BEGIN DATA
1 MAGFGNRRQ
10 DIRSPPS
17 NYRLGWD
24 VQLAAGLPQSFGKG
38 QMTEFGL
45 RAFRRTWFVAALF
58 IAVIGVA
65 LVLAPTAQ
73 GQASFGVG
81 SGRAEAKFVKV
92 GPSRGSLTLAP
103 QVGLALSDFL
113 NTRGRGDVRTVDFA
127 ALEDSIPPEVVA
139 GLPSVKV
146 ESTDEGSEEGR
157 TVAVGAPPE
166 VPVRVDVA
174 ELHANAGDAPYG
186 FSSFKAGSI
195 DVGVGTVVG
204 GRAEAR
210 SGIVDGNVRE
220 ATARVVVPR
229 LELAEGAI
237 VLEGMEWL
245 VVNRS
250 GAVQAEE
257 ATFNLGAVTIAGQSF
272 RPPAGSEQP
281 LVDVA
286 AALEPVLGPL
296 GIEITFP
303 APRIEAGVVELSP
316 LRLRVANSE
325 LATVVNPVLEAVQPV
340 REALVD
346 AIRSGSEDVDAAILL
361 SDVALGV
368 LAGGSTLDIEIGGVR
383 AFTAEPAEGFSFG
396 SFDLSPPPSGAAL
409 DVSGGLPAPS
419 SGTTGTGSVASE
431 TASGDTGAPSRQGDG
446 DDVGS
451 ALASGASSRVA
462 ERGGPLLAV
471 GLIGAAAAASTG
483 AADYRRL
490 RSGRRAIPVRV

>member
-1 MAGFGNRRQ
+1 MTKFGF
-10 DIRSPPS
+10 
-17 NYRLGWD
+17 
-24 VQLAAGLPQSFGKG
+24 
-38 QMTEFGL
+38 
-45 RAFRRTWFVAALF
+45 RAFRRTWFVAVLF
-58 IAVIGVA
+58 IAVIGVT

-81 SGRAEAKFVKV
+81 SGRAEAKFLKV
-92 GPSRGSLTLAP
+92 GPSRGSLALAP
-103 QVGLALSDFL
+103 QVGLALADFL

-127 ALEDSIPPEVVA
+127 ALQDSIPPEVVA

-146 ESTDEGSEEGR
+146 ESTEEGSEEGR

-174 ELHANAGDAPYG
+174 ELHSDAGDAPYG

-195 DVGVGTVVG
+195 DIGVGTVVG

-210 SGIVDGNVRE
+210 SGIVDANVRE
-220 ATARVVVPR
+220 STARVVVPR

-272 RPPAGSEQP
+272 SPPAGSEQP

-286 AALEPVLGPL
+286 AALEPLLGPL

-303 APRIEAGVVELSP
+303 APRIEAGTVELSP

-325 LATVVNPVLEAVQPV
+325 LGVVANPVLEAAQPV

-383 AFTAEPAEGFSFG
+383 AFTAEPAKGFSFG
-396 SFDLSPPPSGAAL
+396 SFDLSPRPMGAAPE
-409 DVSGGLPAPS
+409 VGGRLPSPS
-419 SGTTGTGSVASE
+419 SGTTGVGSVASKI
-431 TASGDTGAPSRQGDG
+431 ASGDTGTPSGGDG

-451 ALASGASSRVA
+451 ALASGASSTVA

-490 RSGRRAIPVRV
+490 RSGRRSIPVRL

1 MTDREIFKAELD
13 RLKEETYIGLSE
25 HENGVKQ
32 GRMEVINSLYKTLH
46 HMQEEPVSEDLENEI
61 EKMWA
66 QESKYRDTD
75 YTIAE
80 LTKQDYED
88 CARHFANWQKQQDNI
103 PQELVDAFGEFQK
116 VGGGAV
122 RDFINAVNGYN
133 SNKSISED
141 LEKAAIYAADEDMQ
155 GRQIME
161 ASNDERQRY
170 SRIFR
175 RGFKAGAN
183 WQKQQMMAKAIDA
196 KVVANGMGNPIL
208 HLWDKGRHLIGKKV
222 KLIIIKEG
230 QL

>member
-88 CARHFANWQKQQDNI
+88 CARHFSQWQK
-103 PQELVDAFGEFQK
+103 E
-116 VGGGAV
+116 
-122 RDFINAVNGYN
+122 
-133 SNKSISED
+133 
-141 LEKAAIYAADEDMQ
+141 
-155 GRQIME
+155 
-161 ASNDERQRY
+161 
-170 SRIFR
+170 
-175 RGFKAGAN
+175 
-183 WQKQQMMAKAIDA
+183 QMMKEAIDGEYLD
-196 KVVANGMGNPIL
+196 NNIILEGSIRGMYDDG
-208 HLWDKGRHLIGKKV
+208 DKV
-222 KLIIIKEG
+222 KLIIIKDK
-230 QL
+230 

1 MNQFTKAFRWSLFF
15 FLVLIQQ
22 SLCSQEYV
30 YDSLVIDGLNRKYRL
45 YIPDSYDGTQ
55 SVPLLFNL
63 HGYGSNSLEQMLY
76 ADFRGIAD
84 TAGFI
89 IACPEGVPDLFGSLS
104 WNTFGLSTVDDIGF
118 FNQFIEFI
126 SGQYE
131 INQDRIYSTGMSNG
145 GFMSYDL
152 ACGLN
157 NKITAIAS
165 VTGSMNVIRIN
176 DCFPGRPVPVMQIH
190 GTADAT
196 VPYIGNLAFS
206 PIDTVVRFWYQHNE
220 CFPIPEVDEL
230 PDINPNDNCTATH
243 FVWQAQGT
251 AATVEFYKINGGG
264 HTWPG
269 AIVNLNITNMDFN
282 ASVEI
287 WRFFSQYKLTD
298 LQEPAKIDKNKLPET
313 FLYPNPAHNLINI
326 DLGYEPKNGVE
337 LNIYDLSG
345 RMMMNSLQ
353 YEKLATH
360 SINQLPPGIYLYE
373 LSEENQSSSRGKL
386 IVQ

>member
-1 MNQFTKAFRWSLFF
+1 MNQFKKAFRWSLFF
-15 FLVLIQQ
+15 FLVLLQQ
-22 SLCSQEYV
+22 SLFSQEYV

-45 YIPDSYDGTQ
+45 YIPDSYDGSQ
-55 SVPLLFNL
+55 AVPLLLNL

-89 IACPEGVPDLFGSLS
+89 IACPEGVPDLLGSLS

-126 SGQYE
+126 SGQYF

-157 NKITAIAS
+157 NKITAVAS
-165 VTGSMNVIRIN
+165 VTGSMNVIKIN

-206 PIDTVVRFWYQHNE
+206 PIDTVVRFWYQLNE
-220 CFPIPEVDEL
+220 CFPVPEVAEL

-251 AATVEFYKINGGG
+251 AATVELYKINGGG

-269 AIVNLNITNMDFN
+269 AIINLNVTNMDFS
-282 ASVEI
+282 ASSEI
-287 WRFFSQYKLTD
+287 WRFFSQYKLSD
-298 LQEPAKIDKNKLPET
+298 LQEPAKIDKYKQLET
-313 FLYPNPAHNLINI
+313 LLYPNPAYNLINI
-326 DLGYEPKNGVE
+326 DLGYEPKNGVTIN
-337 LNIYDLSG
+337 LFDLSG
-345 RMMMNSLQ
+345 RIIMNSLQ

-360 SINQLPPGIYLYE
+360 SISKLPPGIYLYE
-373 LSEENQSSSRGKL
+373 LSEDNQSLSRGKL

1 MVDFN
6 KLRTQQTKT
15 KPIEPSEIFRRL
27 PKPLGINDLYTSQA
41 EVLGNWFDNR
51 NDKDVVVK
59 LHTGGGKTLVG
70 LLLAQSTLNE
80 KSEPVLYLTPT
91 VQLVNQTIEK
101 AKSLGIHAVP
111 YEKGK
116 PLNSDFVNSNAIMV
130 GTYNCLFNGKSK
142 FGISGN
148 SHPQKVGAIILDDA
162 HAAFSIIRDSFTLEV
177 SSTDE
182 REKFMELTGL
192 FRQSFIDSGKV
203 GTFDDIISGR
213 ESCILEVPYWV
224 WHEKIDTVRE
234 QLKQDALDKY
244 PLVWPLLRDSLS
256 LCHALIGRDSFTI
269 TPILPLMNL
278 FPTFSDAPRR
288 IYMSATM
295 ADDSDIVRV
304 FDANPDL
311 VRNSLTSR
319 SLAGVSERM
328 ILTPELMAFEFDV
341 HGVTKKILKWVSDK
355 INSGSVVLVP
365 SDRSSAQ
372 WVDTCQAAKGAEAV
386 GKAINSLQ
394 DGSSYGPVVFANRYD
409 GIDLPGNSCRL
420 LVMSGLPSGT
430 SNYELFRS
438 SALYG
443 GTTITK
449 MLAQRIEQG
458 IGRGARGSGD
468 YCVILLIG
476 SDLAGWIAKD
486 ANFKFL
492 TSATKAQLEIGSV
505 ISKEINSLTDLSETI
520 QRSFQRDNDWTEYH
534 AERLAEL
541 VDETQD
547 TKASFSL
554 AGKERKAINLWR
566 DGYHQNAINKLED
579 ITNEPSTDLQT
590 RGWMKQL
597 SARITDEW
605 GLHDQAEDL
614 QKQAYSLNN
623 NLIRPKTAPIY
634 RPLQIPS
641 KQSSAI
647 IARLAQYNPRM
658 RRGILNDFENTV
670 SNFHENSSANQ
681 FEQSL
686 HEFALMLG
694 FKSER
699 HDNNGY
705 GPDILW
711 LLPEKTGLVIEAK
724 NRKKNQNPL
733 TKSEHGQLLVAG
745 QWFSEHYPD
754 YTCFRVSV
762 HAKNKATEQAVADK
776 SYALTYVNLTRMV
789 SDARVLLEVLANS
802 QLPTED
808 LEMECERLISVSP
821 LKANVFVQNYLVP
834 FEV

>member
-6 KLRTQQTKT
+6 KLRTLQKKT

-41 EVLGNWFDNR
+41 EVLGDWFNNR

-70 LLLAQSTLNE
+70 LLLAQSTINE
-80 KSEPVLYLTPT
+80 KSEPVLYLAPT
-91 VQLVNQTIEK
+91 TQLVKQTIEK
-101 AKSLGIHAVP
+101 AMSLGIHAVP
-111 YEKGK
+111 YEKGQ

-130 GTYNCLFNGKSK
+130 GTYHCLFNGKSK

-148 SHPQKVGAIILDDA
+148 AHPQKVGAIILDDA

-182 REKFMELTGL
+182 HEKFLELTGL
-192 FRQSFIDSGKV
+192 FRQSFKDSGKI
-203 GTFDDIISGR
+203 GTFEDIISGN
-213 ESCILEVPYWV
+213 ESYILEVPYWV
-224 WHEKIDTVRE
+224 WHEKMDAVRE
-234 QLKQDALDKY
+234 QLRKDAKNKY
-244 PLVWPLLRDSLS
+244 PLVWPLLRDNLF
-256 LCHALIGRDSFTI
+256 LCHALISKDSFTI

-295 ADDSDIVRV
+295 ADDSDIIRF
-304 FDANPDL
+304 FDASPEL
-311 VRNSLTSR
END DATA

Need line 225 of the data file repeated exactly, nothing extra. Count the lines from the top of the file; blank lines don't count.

+251 AATVELYKINGGG